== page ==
Golden Press

Cheetah Girls more than a brand, but a need!


Photographer: Jarondakie Patrick Loction: Howard University Campus- WHUR

 

Cheetah Girls started a “girl power” epidemic that took over television and Disney in 2005 thru 2009. The diverse girl group gave young African American and Latino girls someone to look up to.

The spunky teens that sported animal print came from the creativity of one African American woman who decided while writing for Essence magazine she would use her love for fashion to write a children’s book.

Deborah Gregory once had a boutique in Soho, New York that carried clothes for plus-size women. Owning the boutique in New York allowed Gregory to meet many people working in high places.   

“The Fashion editor of Essence magazine use to come into my boutique and borrow clothes for shoots,” Gregory said.

Being that Essence photographed plus-sized models in their magazine it elevated Gregory’s respect for the publication.

Gregory says though Essence never utilized the clothes for a shoot because of the loud and bold styles she bugged the fashion editor for over a year to write for the fashion section.

After nine years of writing for Essence she was bit by the author bug flowing through her work place. Her idea to start writing an adult book transformed into writing a children’s book.

But are children still reading books?

In 2009 the National Assessment of Educational Progress reported one-third of Americans 4th graders were at or above the proficient level in reading. The majority 67 percent of 4th graders in the nation performed below proficient level. The performance represented no change from 2007 to 2009.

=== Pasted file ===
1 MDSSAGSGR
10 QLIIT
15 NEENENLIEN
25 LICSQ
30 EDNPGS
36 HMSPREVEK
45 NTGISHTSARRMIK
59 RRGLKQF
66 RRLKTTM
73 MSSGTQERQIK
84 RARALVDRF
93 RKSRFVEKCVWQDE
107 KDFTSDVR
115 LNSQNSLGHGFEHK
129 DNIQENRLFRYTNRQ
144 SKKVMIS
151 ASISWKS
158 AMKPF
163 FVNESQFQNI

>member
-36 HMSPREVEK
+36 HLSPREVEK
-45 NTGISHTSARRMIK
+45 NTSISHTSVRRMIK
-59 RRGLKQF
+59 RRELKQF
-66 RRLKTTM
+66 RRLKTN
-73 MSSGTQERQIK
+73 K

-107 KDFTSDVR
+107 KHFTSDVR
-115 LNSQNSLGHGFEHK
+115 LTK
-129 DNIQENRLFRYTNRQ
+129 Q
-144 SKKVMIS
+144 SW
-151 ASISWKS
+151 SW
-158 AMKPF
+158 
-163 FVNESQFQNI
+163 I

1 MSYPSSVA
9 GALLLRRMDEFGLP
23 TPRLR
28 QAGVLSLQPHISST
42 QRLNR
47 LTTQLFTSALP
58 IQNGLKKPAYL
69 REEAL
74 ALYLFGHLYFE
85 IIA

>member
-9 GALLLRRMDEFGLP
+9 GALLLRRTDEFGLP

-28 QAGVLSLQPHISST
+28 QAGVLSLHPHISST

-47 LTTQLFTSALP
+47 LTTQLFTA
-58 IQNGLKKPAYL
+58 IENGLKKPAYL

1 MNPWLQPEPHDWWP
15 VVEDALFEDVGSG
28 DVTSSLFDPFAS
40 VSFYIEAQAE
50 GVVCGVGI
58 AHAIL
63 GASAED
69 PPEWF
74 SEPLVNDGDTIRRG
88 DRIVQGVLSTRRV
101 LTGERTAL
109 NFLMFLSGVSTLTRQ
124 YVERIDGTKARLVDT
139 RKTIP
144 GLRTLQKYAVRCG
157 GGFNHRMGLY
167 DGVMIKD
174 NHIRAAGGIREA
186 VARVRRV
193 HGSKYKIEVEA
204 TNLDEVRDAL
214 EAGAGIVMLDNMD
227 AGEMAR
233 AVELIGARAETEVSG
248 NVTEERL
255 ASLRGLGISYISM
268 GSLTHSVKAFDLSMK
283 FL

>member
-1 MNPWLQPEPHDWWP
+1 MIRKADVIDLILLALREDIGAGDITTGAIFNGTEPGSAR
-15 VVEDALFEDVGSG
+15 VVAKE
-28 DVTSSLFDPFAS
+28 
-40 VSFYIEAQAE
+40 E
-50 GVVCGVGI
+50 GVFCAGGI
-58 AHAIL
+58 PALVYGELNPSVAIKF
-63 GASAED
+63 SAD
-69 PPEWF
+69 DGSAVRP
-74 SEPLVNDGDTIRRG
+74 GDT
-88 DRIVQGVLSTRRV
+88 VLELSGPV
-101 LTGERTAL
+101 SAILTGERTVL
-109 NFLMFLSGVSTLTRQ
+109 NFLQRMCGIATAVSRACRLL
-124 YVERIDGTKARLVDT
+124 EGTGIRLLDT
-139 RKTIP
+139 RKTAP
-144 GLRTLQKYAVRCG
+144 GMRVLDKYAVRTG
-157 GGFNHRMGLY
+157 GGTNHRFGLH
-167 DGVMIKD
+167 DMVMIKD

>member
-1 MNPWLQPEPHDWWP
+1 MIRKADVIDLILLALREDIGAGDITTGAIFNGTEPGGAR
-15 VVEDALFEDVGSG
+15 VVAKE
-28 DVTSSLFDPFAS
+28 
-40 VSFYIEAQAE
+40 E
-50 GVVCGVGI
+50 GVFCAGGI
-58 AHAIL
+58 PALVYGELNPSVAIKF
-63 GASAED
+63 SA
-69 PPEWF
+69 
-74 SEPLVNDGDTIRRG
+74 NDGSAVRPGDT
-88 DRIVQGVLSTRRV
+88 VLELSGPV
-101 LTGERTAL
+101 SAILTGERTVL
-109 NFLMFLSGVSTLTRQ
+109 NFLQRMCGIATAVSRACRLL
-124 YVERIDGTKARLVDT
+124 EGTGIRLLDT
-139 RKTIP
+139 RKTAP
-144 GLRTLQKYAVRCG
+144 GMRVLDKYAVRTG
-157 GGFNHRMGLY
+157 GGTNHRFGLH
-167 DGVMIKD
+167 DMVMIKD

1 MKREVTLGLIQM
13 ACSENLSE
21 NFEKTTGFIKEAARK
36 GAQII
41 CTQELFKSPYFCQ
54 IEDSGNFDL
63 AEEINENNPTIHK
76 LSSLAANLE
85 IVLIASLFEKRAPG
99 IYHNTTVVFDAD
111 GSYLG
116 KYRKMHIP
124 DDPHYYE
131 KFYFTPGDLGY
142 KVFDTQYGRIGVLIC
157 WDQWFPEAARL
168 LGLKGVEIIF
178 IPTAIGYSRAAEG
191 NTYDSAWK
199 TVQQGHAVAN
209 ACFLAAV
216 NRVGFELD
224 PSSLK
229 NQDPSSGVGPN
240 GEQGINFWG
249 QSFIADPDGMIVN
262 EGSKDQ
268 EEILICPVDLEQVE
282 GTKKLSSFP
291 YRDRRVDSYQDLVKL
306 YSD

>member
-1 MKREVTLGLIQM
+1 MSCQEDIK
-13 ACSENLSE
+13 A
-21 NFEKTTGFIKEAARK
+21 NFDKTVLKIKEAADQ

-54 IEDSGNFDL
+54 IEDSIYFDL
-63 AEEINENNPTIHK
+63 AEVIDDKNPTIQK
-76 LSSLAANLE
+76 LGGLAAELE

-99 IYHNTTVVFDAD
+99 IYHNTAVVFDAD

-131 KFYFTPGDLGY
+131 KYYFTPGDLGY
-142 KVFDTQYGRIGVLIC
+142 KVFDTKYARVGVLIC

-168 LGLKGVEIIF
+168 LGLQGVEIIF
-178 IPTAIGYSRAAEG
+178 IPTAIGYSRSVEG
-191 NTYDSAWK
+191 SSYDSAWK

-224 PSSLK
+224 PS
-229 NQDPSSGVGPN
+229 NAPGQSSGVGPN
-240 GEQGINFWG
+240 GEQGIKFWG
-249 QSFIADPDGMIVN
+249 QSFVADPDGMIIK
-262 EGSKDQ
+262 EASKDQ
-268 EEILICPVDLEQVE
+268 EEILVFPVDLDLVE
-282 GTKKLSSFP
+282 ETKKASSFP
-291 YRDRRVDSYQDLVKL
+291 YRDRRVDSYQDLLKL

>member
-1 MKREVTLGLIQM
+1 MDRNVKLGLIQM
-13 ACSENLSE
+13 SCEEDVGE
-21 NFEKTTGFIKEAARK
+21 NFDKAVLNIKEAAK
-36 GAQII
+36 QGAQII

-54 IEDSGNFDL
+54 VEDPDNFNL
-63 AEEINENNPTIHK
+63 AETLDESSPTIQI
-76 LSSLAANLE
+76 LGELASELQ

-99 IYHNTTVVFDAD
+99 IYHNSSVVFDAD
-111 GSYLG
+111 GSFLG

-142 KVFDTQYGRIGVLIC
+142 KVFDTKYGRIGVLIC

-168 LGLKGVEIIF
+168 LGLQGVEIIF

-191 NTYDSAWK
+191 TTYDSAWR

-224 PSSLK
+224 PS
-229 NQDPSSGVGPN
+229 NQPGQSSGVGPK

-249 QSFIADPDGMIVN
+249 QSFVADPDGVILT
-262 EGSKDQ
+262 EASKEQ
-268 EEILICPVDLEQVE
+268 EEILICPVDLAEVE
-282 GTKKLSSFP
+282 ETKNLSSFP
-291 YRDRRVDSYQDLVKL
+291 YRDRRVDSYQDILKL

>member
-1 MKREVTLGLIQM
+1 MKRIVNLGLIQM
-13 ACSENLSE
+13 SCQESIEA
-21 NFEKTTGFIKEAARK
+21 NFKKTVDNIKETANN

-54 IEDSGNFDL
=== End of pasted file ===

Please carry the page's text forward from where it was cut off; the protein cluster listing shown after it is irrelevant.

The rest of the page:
The report also showed a 26- point scale score gap between Black and White students and a 25- point scale score gap between White and Hispanic students.

Gregory not only sees that the reading levels in schools are down, but notices that some parents are not encouraging reading.  

“I do a lot of book events and I see the kid saying, “Oh Mommie,” and Mommie says “Oh’ let’s go,” said Gregory.’ ‘But there is money for extensions and lipstick.”

The 16th series book was converted into a film. The film Cheetah Girls has gone on to sell over 800,000 copies since its debut in 2003. Though her book empire has been successful, Gregory says the diversity in the book industry is sad.

“In 85 years there has been only one book with Black and Latino characters that has been successful world-wide,” Gregory said. “And that has been Cheetah Girls.”

Photographer: Jarondakie Patrick Location: Howard University Campus_ WHUR 96.3 HD2

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October 25, 2010 - Posted by | Fun Topics

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